KAMPALA January 23, 2024 – The Civil Society Budget Advocacy Group [ CSBAG ] wants government to enforce mechanisms aimed at controlling the increasing domestic arrears.
The CSBAG officials expressed concern that the rate at which the arrears have accumulated is worrisome and reflects little or no effort to enforce the 2021 strategy to eliminate and control domestic arrears.
In the next financial year, government has allocated Shs 217 billion to clear part of domestic debt, which are its obligations towards local contractors who supplied goods and services to ministries, departments and agencies.
According to the latest Auditor General’s report, the total public debt as at June 30, 2023 stood at 97.499 trillion of which domestic debt stock was Shs 44.673trn.
Steven Alor, an economist at CSBAG said that if government continued allocating Shs 217bln to clear its domestic arrears annually, it would take up to 35 years for all its creditors to be paid, considering that no more arrears would be accumulated. He said this has stifled the private sector-driven economy’s growth.
CSBAG called on government to enforce strict control mechanisms, including holding accounting officers who flout the Public Finance Management Act by accumulating arrears with no effort of payment, culpable.
They also want Parliament to push for an increase in budgetary allocation to clear domestic arrears in the next financial year.
CSBAG presented a list of expenditure budget items that could wait as a strategy to secure more money for clearing arrears and cater for other unfunded priorities. These include donations, official ceremonies, state functions, travels, workshops, and classified assets and expenditures.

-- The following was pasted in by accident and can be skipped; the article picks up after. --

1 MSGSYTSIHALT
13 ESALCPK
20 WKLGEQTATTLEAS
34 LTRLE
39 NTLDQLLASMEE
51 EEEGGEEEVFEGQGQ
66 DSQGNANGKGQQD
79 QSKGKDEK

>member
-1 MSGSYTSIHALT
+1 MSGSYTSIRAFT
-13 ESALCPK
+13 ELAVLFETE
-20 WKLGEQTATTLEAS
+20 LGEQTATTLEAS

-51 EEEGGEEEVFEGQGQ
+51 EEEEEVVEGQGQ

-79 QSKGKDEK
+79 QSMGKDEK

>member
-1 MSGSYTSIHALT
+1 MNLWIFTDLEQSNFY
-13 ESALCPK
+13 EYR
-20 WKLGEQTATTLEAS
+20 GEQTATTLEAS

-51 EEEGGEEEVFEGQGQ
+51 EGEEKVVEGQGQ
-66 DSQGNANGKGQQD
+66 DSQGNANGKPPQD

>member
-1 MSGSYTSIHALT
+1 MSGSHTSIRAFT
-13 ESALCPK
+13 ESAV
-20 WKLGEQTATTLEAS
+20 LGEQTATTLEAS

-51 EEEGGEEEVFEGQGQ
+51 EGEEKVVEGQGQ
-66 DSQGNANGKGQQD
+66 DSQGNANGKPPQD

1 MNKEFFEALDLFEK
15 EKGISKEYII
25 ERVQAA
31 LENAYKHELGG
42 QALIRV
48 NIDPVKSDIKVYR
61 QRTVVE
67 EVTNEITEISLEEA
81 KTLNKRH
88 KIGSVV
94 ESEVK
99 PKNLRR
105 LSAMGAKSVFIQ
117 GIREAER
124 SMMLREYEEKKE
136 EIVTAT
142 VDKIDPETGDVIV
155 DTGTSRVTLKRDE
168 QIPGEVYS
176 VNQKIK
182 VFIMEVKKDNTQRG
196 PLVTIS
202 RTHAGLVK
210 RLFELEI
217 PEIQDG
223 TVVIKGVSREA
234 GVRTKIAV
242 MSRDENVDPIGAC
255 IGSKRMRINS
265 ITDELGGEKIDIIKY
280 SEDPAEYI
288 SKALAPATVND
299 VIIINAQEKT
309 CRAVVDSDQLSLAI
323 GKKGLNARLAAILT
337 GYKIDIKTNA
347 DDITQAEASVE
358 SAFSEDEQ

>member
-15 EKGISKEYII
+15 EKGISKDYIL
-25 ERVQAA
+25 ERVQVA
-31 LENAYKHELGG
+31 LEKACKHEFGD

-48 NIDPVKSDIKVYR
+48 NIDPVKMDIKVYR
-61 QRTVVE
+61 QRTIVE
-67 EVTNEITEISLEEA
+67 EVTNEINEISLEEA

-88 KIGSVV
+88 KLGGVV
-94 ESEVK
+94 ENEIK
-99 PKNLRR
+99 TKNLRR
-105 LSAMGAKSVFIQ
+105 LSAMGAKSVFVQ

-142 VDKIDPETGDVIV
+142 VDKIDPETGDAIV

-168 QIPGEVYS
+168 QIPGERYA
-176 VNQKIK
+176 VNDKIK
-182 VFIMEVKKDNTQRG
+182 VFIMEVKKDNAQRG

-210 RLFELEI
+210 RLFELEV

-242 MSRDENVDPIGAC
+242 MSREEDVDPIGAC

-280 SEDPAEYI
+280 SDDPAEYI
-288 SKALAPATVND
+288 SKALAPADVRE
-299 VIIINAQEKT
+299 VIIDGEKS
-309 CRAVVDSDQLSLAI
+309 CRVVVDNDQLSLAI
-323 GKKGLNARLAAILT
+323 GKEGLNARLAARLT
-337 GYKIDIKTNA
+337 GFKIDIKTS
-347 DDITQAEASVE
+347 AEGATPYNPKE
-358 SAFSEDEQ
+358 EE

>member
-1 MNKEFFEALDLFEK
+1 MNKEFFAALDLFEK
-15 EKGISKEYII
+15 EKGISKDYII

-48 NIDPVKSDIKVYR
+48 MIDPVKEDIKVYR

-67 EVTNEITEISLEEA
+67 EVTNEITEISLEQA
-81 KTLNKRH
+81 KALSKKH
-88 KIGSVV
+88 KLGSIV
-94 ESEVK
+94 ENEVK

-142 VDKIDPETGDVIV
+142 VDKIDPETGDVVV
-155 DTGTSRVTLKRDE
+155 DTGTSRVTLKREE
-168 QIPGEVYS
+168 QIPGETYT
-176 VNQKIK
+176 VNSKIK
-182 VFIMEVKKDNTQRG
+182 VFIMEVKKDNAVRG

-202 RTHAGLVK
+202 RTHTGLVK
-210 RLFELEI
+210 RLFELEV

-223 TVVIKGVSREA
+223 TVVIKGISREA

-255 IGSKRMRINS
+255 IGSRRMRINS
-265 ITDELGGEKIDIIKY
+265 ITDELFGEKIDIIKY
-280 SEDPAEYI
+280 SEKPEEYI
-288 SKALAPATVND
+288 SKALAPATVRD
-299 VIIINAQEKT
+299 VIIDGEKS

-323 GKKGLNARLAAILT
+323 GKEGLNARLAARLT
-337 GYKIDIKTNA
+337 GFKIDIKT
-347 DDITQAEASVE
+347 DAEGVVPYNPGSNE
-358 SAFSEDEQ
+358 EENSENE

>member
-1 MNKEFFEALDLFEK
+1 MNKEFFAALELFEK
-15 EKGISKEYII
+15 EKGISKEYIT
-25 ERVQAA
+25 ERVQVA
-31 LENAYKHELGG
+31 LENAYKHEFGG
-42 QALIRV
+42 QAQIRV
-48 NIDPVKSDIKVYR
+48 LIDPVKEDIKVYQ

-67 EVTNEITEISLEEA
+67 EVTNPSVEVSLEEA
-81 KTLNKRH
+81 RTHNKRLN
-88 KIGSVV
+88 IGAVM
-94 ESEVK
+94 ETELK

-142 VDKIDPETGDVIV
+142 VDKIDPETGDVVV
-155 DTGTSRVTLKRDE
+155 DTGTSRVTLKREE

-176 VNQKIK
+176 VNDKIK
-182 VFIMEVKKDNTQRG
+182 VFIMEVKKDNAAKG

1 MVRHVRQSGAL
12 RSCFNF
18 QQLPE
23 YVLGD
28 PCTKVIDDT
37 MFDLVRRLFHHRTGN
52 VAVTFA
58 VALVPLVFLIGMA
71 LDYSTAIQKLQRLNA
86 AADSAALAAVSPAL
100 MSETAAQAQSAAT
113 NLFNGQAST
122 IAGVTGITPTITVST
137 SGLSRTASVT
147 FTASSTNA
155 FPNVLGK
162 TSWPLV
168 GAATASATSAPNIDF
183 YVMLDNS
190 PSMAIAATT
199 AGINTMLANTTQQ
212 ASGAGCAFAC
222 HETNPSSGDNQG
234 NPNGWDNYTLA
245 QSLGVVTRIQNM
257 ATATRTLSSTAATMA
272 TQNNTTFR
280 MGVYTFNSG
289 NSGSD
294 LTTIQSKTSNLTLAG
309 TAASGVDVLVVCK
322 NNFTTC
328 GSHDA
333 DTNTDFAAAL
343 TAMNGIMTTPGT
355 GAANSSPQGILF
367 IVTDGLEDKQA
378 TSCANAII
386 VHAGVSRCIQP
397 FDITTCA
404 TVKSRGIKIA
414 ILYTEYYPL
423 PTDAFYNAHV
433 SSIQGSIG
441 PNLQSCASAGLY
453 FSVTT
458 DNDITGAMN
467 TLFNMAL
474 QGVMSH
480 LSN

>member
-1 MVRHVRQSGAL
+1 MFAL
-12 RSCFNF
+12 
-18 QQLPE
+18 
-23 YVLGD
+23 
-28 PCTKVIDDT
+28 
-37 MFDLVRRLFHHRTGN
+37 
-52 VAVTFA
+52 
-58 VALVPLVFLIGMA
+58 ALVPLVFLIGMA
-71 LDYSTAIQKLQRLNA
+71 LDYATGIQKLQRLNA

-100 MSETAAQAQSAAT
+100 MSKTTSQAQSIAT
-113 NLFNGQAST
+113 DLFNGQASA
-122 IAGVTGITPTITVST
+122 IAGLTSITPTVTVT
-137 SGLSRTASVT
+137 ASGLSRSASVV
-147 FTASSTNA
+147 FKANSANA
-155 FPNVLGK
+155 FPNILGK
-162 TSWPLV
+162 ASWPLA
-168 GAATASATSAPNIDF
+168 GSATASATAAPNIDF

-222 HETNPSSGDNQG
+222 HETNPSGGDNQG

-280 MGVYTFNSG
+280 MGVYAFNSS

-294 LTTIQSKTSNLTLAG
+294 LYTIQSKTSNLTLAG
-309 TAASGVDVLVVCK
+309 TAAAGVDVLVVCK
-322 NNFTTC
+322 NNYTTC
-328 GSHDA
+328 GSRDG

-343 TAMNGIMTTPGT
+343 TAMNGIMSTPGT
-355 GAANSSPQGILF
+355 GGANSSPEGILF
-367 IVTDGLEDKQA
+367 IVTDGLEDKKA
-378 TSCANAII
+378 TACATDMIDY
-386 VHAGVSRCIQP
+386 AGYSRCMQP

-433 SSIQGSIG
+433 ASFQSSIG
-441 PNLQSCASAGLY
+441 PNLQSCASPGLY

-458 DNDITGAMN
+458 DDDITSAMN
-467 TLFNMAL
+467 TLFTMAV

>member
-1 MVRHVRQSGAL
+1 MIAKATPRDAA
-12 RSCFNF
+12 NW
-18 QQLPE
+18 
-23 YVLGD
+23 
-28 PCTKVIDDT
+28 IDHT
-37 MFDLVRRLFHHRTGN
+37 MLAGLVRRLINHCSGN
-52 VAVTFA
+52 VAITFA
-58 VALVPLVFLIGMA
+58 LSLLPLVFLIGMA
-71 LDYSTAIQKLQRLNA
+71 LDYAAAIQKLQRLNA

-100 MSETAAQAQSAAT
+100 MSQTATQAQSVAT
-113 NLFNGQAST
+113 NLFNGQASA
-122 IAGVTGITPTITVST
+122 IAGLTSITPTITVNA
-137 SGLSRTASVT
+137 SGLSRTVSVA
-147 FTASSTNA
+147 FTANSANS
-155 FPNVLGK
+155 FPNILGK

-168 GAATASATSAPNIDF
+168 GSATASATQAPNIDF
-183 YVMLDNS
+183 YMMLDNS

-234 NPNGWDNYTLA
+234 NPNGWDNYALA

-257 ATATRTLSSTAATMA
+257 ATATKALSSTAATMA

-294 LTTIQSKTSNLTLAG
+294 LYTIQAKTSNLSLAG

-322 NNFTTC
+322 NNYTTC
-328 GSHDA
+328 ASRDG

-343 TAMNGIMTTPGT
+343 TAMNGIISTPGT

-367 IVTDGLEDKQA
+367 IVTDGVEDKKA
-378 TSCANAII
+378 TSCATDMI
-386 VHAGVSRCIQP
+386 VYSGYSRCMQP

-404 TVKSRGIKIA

“We are talking about repurposing; we are looking for where to get money apart from fighting corruption. We, for example, do not know the details of the classified budget, but MPs who look into it can consider those items that could wait,” Jeff Wadulo, the Programme and Policy Advisor CSBAG, said.
Members of Parliament on the Budget Committee agreed with the CSBAG, citing some of the arrears not budgeted for in the coming financial year.
“There are arrears within government assurances that should be prioritised. The Minister of Finance committed on the Floor of Parliament that the government would clear its debts on coffee and tea seedlings, but it is not provided for; these should be prioritized because government committed,” said Abed Bwanika, who represents Masaka City’s Kimaanya-Kabonera Division in parliament.
Buyamba County MP, Gyaviira Ssemwanga said that, “these are domestic suppliers who procured loans from the banks; if they are not paid there is a net effect on the economy.”
According to the Auditor General’s report, the increasing trend in the government debt position reduces the available resources for both funding development projects and service delivery as huge resources will be directed towards debt repayment.
Like CSBAG, the Auditor General in his report advises government to consider reviewing its current debt strategy with a view of incorporating more effective approaches aimed at containing the upward debt position trend.
Meanwhile, the Budget Committee has completed the process of receiving reports from sectoral committees on the Budget Framework Paper for all sectors. The committee has prepared a report highlighting critical programmes that have not been budgeted for that could still be considered.
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